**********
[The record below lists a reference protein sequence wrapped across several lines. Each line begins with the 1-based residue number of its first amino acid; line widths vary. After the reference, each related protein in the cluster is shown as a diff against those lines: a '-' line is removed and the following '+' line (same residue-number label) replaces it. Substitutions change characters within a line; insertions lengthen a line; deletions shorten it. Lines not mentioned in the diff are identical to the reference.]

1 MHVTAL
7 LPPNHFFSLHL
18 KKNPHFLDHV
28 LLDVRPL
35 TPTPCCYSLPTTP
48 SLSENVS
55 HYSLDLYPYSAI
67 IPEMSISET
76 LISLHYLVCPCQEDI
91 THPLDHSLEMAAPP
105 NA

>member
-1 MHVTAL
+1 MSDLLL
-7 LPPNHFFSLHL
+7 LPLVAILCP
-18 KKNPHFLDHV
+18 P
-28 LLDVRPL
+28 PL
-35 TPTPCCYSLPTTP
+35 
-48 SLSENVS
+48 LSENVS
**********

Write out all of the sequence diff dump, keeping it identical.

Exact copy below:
[The record below lists a reference protein sequence wrapped across several lines. Each line begins with the 1-based residue number of its first amino acid; line widths vary. After the reference, each related protein in the cluster is shown as a diff against those lines: a '-' line is removed and the following '+' line (same residue-number label) replaces it. Substitutions change characters within a line; insertions lengthen a line; deletions shorten it. Lines not mentioned in the diff are identical to the reference.]

1 MHVTAL
7 LPPNHFFSLHL
18 KKNPHFLDHV
28 LLDVRPL
35 TPTPCCYSLPTTP
48 SLSENVS
55 HYSLDLYPYSAI
67 IPEMSISET
76 LISLHYLVCPCQEDI
91 THPLDHSLEMAAPP
105 NA

>member
-1 MHVTAL
+1 MSDLLL
-7 LPPNHFFSLHL
+7 LPLVAILCP
-18 KKNPHFLDHV
+18 P
-28 LLDVRPL
+28 PL
-35 TPTPCCYSLPTTP
+35 
-48 SLSENVS
+48 LSENVS